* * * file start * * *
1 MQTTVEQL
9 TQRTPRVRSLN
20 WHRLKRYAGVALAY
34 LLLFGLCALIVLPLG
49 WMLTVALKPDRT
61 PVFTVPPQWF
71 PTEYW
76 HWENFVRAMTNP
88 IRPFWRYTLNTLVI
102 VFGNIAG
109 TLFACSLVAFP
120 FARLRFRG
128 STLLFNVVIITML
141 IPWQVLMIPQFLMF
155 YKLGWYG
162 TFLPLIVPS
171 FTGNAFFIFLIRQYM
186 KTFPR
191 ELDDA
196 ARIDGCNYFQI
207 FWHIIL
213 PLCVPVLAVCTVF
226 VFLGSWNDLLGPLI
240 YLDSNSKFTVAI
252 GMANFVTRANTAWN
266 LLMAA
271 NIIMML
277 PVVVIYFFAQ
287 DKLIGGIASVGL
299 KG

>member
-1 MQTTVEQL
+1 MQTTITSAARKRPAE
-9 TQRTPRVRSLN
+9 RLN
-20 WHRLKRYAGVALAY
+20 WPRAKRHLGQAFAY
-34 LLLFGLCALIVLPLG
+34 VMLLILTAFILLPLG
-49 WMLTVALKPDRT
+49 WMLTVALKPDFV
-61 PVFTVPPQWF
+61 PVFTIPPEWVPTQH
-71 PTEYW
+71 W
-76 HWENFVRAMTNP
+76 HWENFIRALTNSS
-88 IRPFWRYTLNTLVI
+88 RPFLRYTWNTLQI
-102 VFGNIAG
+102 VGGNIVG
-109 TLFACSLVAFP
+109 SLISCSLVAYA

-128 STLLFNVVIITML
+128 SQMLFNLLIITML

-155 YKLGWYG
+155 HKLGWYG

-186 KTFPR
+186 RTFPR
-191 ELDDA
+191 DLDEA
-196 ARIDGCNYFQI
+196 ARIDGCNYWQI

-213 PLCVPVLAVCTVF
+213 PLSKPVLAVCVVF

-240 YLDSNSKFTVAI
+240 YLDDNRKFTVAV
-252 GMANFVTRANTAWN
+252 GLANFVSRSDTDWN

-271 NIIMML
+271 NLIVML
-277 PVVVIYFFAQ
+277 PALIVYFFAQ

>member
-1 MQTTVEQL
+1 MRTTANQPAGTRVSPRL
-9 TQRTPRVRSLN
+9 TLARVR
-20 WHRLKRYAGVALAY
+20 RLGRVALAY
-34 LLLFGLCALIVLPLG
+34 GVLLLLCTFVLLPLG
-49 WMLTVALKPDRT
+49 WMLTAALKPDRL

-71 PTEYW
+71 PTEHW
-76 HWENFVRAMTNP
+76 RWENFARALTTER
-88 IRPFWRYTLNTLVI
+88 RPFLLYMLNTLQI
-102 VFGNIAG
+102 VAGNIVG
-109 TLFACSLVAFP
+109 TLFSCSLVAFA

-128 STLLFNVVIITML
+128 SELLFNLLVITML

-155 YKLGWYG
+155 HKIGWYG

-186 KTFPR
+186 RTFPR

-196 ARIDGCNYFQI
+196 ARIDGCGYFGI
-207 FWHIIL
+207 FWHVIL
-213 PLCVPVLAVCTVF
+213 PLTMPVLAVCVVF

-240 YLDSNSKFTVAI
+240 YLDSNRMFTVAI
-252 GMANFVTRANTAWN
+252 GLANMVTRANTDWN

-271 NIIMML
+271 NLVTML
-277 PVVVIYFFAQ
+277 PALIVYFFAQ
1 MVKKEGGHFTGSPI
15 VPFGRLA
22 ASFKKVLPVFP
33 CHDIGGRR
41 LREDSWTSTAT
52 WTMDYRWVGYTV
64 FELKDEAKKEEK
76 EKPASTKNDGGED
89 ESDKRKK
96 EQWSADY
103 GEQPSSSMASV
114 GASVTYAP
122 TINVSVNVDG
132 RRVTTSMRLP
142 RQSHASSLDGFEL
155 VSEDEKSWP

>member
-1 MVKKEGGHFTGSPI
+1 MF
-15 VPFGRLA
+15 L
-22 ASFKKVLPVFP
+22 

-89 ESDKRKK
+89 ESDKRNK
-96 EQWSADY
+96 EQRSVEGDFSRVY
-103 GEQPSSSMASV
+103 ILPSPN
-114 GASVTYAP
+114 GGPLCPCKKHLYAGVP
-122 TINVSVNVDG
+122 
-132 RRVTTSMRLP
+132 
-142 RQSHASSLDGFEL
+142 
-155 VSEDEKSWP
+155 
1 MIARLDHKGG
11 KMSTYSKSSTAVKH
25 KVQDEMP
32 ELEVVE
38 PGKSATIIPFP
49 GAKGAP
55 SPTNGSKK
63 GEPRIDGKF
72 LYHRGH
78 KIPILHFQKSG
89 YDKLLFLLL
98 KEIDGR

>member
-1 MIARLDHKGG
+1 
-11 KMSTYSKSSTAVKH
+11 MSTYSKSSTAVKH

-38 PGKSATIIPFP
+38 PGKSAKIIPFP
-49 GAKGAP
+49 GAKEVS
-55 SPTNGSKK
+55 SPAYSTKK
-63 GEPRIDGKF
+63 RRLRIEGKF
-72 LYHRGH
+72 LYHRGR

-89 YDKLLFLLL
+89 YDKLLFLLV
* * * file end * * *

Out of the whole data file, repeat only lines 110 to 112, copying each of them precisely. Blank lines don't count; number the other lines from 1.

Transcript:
+252 GLANMVTRANTDWN

-271 NIIMML
+271 NLVTML